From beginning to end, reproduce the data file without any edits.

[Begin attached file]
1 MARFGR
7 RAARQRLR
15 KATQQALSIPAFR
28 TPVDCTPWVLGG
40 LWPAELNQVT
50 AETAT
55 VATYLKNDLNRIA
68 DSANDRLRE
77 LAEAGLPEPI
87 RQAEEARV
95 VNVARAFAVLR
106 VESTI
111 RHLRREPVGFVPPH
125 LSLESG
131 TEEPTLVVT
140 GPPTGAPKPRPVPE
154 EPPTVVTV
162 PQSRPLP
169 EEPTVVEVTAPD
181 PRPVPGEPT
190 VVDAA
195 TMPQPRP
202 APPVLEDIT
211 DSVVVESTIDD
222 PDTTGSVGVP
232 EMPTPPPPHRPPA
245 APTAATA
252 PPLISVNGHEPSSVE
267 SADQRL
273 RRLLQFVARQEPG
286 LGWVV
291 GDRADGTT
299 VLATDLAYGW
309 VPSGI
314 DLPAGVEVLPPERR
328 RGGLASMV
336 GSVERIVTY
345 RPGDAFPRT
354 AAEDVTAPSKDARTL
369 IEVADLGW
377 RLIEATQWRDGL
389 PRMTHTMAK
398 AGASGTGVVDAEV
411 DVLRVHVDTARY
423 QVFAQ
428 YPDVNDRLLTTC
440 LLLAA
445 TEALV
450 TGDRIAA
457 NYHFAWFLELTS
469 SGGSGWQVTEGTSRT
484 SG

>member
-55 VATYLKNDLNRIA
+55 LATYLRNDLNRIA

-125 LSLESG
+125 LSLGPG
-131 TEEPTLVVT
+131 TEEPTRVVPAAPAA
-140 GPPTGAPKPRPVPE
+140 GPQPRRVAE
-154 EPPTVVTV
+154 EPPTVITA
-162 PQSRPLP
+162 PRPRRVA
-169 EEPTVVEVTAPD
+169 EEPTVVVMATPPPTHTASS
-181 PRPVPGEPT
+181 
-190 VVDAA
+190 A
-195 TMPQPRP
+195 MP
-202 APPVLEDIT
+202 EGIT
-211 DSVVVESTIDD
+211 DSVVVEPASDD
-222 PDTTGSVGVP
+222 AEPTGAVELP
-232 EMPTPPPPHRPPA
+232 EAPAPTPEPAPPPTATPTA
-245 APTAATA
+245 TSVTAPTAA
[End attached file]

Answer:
1 MARFGR
7 RAARQRLR
15 KATQQALSIPAFR
28 TPVDCTPWVLGG
40 LWPAELNQVT
50 AETAT
55 VATYLKNDLNRIA
68 DSANDRLRE
77 LAEAGLPEPI
87 RQAEEARV
95 VNVARAFAVLR
106 VESTI
111 RHLRREPVGFVPPH
125 LSLESG
131 TEEPTLVVT
140 GPPTGAPKPRPVPE
154 EPPTVVTV
162 PQSRPLP
169 EEPTVVEVTAPD
181 PRPVPGEPT
190 VVDAA
195 TMPQPRP
202 APPVLEDIT
211 DSVVVESTIDD
222 PDTTGSVGVP
232 EMPTPPPPHRPPA
245 APTAATA
252 PPLISVNGHEPSSVE
267 SADQRL
273 RRLLQFVARQEPG
286 LGWVV
291 GDRADGTT
299 VLATDLAYGW
309 VPSGI
314 DLPAGVEVLPPERR
328 RGGLASMV
336 GSVERIVTY
345 RPGDAFPRT
354 AAEDVTAPSKDARTL
369 IEVADLGW
377 RLIEATQWRDGL
389 PRMTHTMAK
398 AGASGTGVVDAEV
411 DVLRVHVDTARY
423 QVFAQ
428 YPDVNDRLLTTC
440 LLLAA
445 TEALV
450 TGDRIAA
457 NYHFAWFLELTS
469 SGGSGWQVTEGTSRT
484 SG

>member
-55 VATYLKNDLNRIA
+55 LATYLRNDLNRIA

-125 LSLESG
+125 LSLGPG
-131 TEEPTLVVT
+131 TEEPTRVVPAAPAA
-140 GPPTGAPKPRPVPE
+140 GPQPRRVAE
-154 EPPTVVTV
+154 EPPTVITA
-162 PQSRPLP
+162 PRPRRVA
-169 EEPTVVEVTAPD
+169 EEPTVVVMATPPPTHTASS
-181 PRPVPGEPT
+181 
-190 VVDAA
+190 A
-195 TMPQPRP
+195 MP
-202 APPVLEDIT
+202 EGIT
-211 DSVVVESTIDD
+211 DSVVVEPASDD
-222 PDTTGSVGVP
+222 AEPTGAVELP
-232 EMPTPPPPHRPPA
+232 EAPAPTPEPAPPPTATPTA
-245 APTAATA
+245 TSVTAPTAA